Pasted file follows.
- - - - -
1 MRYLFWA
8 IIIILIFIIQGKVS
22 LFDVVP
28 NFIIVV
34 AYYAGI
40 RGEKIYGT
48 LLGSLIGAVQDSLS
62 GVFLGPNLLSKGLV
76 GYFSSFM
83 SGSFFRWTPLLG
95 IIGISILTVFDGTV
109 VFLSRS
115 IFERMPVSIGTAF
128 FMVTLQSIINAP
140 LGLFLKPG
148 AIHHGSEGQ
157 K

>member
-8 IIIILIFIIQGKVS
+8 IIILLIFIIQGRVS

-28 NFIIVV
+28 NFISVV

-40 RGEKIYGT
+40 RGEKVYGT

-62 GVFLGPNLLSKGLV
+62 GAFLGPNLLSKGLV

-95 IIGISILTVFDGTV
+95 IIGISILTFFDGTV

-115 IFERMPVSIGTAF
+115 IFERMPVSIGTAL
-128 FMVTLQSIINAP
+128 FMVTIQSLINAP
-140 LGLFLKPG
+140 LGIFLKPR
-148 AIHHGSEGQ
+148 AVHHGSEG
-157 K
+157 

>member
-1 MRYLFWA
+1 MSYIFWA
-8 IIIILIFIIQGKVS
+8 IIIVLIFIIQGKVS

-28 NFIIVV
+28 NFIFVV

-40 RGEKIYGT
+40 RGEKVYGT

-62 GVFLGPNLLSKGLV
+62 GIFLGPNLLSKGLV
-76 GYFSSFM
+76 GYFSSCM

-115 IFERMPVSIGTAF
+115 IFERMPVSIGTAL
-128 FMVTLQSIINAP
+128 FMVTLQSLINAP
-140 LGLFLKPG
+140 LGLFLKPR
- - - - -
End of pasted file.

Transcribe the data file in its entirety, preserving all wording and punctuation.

1 MRYLFWA
8 IIIILIFIIQGKVS
22 LFDVVP
28 NFIIVV
34 AYYAGI
40 RGEKIYGT
48 LLGSLIGAVQDSLS
62 GVFLGPNLLSKGLV
76 GYFSSFM
83 SGSFFRWTPLLG
95 IIGISILTVFDGTV
109 VFLSRS
115 IFERMPVSIGTAF
128 FMVTLQSIINAP
140 LGLFLKPG
148 AIHHGSEGQ
157 K

>member
-8 IIIILIFIIQGKVS
+8 IIILLIFIIQGRVS

-28 NFIIVV
+28 NFISVV

-40 RGEKIYGT
+40 RGEKVYGT

-62 GVFLGPNLLSKGLV
+62 GAFLGPNLLSKGLV

-95 IIGISILTVFDGTV
+95 IIGISILTFFDGTV

-115 IFERMPVSIGTAF
+115 IFERMPVSIGTAL
-128 FMVTLQSIINAP
+128 FMVTIQSLINAP
-140 LGLFLKPG
+140 LGIFLKPR
-148 AIHHGSEGQ
+148 AVHHGSEG
-157 K
+157 

>member
-1 MRYLFWA
+1 MSYIFWA
-8 IIIILIFIIQGKVS
+8 IIIVLIFIIQGKVS

-28 NFIIVV
+28 NFIFVV

-40 RGEKIYGT
+40 RGEKVYGT

-62 GVFLGPNLLSKGLV
+62 GIFLGPNLLSKGLV
-76 GYFSSFM
+76 GYFSSCM

-115 IFERMPVSIGTAF
+115 IFERMPVSIGTAL
-128 FMVTLQSIINAP
+128 FMVTLQSLINAP
-140 LGLFLKPG
+140 LGLFLKPR